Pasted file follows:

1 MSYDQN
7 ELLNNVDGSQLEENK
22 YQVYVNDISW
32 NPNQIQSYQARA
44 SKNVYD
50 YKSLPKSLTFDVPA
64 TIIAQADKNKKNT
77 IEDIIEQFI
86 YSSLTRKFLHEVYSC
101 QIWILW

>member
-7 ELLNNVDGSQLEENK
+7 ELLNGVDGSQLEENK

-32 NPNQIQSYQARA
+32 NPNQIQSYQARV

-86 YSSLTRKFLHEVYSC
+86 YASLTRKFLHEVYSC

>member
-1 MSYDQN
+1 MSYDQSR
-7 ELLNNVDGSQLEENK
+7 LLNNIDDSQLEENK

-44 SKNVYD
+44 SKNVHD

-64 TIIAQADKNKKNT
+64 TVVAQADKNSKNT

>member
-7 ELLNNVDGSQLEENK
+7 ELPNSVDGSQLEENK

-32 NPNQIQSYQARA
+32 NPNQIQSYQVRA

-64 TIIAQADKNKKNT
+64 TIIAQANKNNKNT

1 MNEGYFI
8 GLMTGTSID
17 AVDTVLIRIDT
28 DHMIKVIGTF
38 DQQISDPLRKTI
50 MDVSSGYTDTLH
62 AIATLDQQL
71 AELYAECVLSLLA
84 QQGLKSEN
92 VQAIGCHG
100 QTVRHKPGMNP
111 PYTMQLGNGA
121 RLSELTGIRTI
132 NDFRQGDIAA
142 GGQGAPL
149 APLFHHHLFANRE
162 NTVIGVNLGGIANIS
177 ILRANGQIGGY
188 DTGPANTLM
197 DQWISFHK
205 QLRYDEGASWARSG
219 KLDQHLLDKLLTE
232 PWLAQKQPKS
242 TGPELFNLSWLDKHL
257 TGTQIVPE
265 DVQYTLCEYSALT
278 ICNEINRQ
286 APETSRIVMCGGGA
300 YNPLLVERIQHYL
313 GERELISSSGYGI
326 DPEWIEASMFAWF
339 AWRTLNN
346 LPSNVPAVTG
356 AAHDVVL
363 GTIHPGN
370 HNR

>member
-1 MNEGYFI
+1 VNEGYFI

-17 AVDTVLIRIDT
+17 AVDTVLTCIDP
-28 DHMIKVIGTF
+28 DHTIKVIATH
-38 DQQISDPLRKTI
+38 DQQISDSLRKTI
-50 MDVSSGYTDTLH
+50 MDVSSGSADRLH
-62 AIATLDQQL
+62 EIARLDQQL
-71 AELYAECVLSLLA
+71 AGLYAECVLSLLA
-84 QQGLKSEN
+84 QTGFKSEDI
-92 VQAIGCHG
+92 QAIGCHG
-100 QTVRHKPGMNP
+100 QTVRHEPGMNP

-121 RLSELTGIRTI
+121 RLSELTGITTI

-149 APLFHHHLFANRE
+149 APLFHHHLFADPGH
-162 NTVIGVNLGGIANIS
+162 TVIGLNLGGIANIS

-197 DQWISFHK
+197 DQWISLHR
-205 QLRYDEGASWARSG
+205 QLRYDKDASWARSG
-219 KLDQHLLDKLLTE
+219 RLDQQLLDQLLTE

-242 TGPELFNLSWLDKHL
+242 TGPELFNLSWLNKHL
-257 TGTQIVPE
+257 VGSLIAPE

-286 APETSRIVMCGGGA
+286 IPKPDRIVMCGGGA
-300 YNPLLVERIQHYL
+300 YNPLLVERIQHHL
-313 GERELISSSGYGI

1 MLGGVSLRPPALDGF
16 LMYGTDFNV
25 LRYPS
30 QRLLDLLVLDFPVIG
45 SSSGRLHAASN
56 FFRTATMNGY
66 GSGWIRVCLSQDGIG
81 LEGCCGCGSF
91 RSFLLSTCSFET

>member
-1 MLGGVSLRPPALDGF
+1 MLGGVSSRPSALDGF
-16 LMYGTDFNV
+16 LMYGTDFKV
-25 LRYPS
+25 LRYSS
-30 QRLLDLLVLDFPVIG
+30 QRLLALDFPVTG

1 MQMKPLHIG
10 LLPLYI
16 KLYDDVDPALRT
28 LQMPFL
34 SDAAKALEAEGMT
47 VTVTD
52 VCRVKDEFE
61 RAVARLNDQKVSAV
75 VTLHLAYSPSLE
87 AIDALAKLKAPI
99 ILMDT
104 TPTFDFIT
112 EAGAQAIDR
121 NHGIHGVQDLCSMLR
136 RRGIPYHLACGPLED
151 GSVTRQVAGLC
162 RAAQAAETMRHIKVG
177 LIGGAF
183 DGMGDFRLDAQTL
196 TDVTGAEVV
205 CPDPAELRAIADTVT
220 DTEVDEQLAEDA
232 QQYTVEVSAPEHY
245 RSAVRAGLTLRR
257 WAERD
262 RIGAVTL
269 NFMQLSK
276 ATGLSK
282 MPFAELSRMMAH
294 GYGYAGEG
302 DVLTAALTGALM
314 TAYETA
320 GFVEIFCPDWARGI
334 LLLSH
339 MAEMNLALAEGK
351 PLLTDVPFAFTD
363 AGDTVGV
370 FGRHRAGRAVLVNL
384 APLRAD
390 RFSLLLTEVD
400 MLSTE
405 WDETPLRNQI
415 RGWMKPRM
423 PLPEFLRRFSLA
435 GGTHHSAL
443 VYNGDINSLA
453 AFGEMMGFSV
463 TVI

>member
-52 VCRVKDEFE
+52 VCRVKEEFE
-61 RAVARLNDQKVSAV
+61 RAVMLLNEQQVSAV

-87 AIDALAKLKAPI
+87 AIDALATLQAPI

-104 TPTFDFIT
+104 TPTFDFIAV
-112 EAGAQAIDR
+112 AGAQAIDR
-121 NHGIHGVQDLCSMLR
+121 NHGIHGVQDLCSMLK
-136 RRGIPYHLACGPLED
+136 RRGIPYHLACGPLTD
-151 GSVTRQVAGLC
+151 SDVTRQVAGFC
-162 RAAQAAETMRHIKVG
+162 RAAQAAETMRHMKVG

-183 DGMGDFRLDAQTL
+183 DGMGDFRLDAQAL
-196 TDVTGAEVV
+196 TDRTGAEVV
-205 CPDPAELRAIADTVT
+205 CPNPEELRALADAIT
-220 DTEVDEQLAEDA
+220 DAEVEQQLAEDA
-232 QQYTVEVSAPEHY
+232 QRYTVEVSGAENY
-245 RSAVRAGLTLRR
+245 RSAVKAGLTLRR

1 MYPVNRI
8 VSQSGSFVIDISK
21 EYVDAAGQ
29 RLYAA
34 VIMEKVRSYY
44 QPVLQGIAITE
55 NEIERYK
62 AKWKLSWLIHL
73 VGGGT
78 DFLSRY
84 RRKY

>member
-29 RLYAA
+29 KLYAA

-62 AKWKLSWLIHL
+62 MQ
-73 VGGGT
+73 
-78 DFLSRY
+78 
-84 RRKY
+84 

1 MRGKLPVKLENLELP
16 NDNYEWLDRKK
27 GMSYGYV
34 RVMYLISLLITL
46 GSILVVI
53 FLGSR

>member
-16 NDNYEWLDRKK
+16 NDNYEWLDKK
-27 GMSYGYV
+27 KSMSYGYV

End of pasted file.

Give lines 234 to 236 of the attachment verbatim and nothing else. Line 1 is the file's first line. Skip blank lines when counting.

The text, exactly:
34 RVMYLISLLITL
46 GSILVVI
53 FLGSR